Andrew Careaga is in denial. And if recent media reports are anything to go on, he isn’t the only one. Every news bulletin of the last couple of days has carried some reference to Britain’s “epidemic of obesity” and there is particular concern about the amount of weight many of our children are carrying. I think it would be fair to say that opinion is divided about what should be done.
On the one hand, there is a clamour for the government to “do something”. Ban junk food advertising. Get soft drink machines out of schools. Bring in stricter food labels. Prevent celebrity endorsements of fatty snacks. You get the picture. On the other hand are those who say that this is all a matter of personal responsibility. Nobody is forced to eat too much. It is no business of the government what a person’s bathroom scales say, or what they choose for a mid-morning snack.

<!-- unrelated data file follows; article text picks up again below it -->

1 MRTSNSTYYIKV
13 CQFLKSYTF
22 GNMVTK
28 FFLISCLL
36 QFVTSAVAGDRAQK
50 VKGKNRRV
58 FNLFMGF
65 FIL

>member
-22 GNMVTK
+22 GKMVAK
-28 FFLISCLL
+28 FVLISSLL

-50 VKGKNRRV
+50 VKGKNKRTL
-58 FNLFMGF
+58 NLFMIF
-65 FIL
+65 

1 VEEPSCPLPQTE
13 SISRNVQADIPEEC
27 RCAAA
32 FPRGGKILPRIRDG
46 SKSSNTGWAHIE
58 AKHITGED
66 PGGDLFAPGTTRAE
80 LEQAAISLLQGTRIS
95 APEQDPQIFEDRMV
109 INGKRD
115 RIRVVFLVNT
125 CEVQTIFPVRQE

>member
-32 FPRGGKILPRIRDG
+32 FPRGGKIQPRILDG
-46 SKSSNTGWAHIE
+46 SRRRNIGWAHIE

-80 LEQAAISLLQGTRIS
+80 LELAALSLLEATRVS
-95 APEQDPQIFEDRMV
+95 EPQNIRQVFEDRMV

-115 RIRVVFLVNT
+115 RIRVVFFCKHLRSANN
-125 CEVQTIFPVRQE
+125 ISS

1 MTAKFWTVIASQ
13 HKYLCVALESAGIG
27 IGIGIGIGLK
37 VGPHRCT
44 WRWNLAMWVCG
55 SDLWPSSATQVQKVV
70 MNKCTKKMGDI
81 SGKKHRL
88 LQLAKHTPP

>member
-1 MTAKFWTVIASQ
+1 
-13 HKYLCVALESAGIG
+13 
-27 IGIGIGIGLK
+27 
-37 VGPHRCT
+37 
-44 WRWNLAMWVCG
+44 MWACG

I’d say that the truth lies between these positions. Of course, it *is* a matter of personal (or parental) responsibility. But it is also true that these things are very much the government’s business because it is an issue of public health. The food industry does not force people to buy and eat its output, but it is responsible for the product it promotes. High fat and high sugar equals high profit, so of course they will sell it for as long as they are allowed to.
Regulation of labelling and advertising must be part of the solution, but only a part. Education will be another ingredient in the mix. But until we learn that “easier” and “more convenient” doesn’t always mean “better”, I suspect that obesity due to over-eating and under-exercising is here to stay.